The onset of the COVID-19 pandemic helped to double the size of the online grocery market in the United Kingdom and sextupled U.S. virtual grocery sales—“and there’s more demand behind that,” insisted Tim Steiner, CEO of the British online grocer Ocado.
Speaking in a conference call reviewing the firm’s first-half financial results, Steiner asserted that the online shift—driven by a fundamental change in how consumers think about buying groceries—was sustainable, and boldly predicted that over time, online penetration could reach as high as 75% to 80%. That would be astonishing for a market like the U.S., where online grocery sales were estimated to account for less than 5% of the market five months ago. But such a shift would consolidate share among leading online players, Steiner noted. Ocado runs its own e-commerce business in England and is partnering with global retailers elsewhere—including Kroger in the U.S.—to exclusively license its robotics and software, which it said will enable those players to conduct online grocery profitably.
“We’ve seen significant and permanent global channel shift. The world has truly changed,” Steiner said, according to a Sentieo transcript. “Here in the U.K., we’ve seen the market double in a few months. That’s 15 years of growth in less than 15 weeks, and it’s a global trend. In the U.S., the market year on year was up six times. In China, we saw triple-digit sales growth.”
This growth came in spite of capacity constraints that in the U.K., for example, restricted Ocado from onboarding nearly as many customers as it might have, and while limiting sales of certain items that widespread panic buying made unavailable.
At the same time, Steiner cited signals indicating the shift to online was sustainable, saying customers were buying bigger baskets and taking deliveries throughout the course of the week, which helps companies such as Ocado more efficiently deploy resources. More importantly, it’s become a habit. “We know historically that customers that have done three to five shops online, in a three-to-four month time frame to historically stay with the channel,” Steiner said. “That is the hurdle you get over to make it more of your kind of common practice, to make it more of a habit.”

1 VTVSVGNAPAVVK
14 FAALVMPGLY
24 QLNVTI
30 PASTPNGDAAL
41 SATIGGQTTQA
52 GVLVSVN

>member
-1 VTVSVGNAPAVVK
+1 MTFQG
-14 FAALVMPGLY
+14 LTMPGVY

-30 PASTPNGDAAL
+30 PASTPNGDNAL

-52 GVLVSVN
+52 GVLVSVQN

Consumer safety concerns are helping to reinforce that, Steiner continued, likening the growing habit of online vs. in-store shopping to that of business executives traveling today by private jet rather than commercial—each are paying up for more safety. “What we know today is that consumers have got a much better understanding of viruses and the transmission of disease. And everybody is taking less risk than they did historically," he said.
All this, Steiner noted, presents opportunity for Ocado and its partners—licensers of what the company calls its Ocado Smart Platform, or OSP, to “dominate their markets” as brick-and-mortar weakens and competitors fall away.
“What we’ve seen so far is the market go from single-digit percentages to teens. But we can see demand for that to double again. When we see the market going to 20% to 30%, there’s a big opportunity here for our clients on OSP to expand profitably and sustainably,” Steiner said. “And as they expand profitably and sustainably, the economics of the big brick-and-mortar stores will start to be challenged. And over an extended time period, we see less opportunity for them going forward. Our clients can grow and take-up and win market share against their competitors. The opportunity here is potentially as large as 75% to 80% of the market going online and that online share to be significantly consolidated in terms of who holds it.”
Kroger is currently in the process of building the first of as many as 20 U.S. facilities to house and operate Ocado’s robotics. The first of these are expected to open in Ohio and Florida next year. But the Cincinnati-based company is already working with Ocado on certain elements of the OSP, which also include a store-pick program, and smaller facilities than the 200,000-square-foot central warehouses that house its robotics. An on-demand fast delivery program quietly rolled out last year called Kroger Rush is thought to be one of them.
Steiner said COVID has triggered more complexity and some short-term delays in getting facilities built but said the company was working on programs such as online training to speed the process. He described Ocado’s first North American facility—a warehouse near Toronto built in partnership with Sobeys that opened last month—as coming in ahead of schedule.
Ocado said its sales for the six-month first half were up by 27%.
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